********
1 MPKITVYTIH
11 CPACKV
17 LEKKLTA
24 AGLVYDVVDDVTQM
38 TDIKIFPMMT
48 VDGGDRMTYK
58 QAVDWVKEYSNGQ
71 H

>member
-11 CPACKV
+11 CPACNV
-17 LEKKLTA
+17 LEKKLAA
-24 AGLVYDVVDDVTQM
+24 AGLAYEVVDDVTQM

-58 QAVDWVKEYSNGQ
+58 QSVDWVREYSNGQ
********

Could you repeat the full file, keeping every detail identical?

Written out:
1 MPKITVYTIH
11 CPACKV
17 LEKKLTA
24 AGLVYDVVDDVTQM
38 TDIKIFPMMT
48 VDGGDRMTYK
58 QAVDWVKEYSNGQ
71 H

>member
-11 CPACKV
+11 CPACNV
-17 LEKKLTA
+17 LEKKLAA
-24 AGLVYDVVDDVTQM
+24 AGLAYEVVDDVTQM

-58 QAVDWVKEYSNGQ
+58 QSVDWVREYSNGQ